Originally published at: https://boingboing.net/2019/12/19/uber-must-pay-e250000-per-rid.html
Originally published at: https://boingboing.net/2019/12/19/uber-must-pay-e250000-per-rid.html
under German law hired cars are obligated to return to their firm’s main office after dropping a passenger off
I understand the law as stated but it seems like the type of law that allows for inefficiency. Additionally the other part of the law that requires the employer to get the job before someone can accept it also seems archaic. That said i’m not going to shed a tear for Uber.
Additionally, under German law hired cars are obligated to return to their firm’s main office after dropping a passenger off.
We should not be propping up this kind of nonsense. This is exactly the kind of thing that disruptive companies like Uber are supposed to eliminate!
I think we should be trying to understand how this kind of nonsense came about to begin with and what problem it was intended to solve before deciding that it sounds like inefficiency and demanding it be scrapped.
I’m sure there are lots of companies that would like to create efficiencies by disrupting environmental regulations that say they can’t dump poison in the river. Or create efficiencies by disrupting anti-slavery laws that say they can’t just import workers from a poorer country and force them to work on pain of beatings.
Even if the law is archaic, it may be solving a problem that should still be solved, just in a better way.
You’ll have to convince me that useless trips back to the physical location of the dispatcher aren’t some holdover from the old days before we had radios.
I’d guess the rule was probably to prevent people from skimming from their employer by taking fares without informing the dispatcher, but that concern is obsolete in smartphone driven systems and would be simply wasteful today. And if this is the case it is doubly distasteful because it would be an example of corporate policy getting enshrined in law instead of just being part of the employment contract.
I’m not dumping on the concept of regulation out of hand, but a case like this seems difficult to defend from the outside.
A lot of times laws like these were built up by entrenched players in the industry as barriers to competition, and that’s exactly what we’re seeing here. This is taxi companies suing Uber.
I understand that Uber is a POS company at the top, but it has brought some innovations that I would like to keep. Things like clean, comfortable cars, fast rides taking the shortest routes, and car-hailing from my phone. Every Uber ride I’ve taken has been cleaner and more comfortable than every taxi I’ve taken.
I’m not trying to convince you the law is not obsolete or archaic. I just think that examining laws to see whether they are obsolete and archaic is something we should be doing publicly instead of letting Uber ignore the law.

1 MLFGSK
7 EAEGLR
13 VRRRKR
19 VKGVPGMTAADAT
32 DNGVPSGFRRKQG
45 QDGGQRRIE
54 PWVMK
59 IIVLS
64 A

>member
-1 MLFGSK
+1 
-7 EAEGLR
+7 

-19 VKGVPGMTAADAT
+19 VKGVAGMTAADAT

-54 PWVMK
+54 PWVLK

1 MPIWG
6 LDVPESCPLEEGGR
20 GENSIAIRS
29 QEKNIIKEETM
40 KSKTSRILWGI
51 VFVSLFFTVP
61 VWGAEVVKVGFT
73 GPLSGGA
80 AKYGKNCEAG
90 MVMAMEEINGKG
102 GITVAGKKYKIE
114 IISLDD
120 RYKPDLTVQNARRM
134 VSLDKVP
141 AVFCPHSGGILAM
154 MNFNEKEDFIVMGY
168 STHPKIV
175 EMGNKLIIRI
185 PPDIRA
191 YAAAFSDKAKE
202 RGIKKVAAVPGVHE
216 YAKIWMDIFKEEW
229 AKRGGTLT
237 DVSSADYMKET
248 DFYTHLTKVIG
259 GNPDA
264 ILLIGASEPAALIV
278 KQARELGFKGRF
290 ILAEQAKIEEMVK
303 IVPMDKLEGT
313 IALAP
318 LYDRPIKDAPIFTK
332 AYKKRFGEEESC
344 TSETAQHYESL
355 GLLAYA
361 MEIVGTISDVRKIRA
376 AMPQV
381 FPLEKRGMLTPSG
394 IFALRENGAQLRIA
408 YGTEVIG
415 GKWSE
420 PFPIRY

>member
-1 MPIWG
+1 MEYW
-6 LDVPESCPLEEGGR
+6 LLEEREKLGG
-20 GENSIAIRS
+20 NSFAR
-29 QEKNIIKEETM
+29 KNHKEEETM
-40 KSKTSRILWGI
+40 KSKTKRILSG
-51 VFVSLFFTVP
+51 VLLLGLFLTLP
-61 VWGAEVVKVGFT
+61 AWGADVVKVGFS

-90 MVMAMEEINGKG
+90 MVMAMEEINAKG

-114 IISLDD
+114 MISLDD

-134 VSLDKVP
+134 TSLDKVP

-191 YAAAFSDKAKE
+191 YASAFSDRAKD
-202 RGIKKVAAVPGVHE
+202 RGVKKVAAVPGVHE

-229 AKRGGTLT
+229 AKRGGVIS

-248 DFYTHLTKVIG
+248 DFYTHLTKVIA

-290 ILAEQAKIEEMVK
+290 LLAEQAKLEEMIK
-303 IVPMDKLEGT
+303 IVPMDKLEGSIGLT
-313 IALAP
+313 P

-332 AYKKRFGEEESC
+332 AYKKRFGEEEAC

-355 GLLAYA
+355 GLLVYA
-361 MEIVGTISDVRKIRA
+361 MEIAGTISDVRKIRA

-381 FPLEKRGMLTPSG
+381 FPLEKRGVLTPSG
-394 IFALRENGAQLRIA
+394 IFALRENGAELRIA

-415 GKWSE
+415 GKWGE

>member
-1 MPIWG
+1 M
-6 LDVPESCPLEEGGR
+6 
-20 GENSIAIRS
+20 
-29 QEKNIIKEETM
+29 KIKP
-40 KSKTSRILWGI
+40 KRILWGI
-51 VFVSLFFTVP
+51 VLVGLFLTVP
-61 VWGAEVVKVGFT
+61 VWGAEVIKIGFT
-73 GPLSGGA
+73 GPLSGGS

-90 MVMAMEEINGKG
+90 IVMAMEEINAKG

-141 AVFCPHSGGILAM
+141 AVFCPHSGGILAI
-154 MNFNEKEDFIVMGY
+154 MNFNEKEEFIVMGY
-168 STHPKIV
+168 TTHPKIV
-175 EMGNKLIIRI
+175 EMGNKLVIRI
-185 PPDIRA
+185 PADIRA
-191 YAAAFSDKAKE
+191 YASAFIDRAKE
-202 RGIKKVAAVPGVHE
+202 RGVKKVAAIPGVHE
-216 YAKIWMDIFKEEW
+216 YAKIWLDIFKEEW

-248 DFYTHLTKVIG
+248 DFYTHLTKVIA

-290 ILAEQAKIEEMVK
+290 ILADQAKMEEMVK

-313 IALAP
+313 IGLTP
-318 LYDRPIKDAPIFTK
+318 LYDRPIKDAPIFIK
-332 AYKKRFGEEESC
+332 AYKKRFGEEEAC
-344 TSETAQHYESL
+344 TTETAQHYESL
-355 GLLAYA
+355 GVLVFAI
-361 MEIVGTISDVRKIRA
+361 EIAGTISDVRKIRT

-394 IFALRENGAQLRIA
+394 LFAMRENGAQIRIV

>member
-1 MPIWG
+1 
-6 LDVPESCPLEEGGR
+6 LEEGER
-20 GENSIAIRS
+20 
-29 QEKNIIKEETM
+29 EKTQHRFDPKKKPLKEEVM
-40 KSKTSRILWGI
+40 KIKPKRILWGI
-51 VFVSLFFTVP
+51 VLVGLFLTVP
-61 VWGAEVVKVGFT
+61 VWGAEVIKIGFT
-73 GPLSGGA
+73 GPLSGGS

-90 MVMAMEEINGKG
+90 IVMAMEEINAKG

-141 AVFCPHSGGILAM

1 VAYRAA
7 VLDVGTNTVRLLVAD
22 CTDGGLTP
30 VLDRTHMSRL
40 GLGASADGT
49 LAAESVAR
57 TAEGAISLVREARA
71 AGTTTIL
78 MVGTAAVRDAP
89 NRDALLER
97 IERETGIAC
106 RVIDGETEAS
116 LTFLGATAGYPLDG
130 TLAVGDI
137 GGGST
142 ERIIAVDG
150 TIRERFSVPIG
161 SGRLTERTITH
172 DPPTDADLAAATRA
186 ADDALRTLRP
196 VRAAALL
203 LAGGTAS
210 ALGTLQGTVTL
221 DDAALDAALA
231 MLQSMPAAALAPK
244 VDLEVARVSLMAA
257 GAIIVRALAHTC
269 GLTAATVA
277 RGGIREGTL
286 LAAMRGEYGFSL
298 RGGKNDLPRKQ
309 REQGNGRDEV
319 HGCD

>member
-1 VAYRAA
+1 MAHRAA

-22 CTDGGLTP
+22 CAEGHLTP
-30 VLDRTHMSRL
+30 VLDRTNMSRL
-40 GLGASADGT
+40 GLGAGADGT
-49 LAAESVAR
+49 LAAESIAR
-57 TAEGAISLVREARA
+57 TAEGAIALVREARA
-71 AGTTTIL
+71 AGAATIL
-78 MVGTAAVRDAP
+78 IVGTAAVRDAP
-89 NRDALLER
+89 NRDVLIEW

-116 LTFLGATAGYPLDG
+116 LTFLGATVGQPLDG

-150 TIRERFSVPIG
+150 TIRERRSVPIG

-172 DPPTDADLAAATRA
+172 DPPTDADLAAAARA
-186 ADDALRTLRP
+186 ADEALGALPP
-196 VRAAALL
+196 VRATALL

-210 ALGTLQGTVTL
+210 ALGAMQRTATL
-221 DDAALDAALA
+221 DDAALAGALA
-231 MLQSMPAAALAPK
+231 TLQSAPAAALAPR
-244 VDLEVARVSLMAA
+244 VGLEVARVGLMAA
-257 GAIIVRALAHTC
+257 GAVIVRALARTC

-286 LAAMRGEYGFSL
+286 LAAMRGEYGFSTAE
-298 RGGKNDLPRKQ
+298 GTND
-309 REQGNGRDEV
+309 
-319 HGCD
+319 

I know the idea of drivers not taking extra fairs without their employers knowing sounds like corporate policy enshrined into law but the idea that your employer has to know every time to pick someone up is also anti-rape policy. Which is the kind of policy Uber definitely ignored when it started up.
Uber does know when every fare was picked up though? It’s a fundamental feature of their system. In fact they go to great lengths to make it basically impossible for someone to impersonate your Uber pickup for nefarious purposes. Compare to a traditional cab where if someone can just decorate their car with the appropriate stickers and snatch people off of the streets. Uber’s system is a lot safer in this regard.
Where Uber failed was in providing background checks on the drivers. But traditional cab companies didn’t do that either for the most part.
I think the “obligation to return” law is to keep chauffeured rental cars from competing with taxis. As an example, it means a limousine can’t take a passenger to the airport, then wait at the airport for the next passenger, as a taxi might. Uber is classified as a chauffeured rental car service under German law.
This is an instance where companies have opted to sue to maintain the status quo, rather than adapt to modern customer expectations. This is also an instance where the German people could modify the laws so that everyone wins. They could craft a new set of laws that apply to ALL small-vehicle paid transportation, whether it’s a limo, taxi, or Uber. There’s no reason why taxi drivers shouldn’t be able to grab an Uber fare when the opportunity is right, for instance. Trapping everyone in these narrow lanes only serves the interests of the corporate executives.
I’ve also had some bad experiences with cab drivers taking the long way around. And I’ve definitely had some gross cab experiences. And the owners of cab companies in the US are notoriously exploitative of their employees. That medallion does not guarantee anything other than that fees were paid.
This is going to be the last time I’m going to say that I don’t have a reason to think that law is accomplishing what it means to accomplish. (Though if the only current upside of that law is that it fucks Uber, that in itself might outweigh the harm it does.)
I don’t think Uber being lawless is the solution to the problem of obsolete laws. Current laws and customs are the product of a complex history, and “disruptive” companies are mostly billionaires trying to remake societies as radically individualist overnight.
UBER is bad, but this law makes no sense.
ETA: Ok, because I think @Humbabella has a point, I’ll rephrase: “…but this law is in serious need of review.”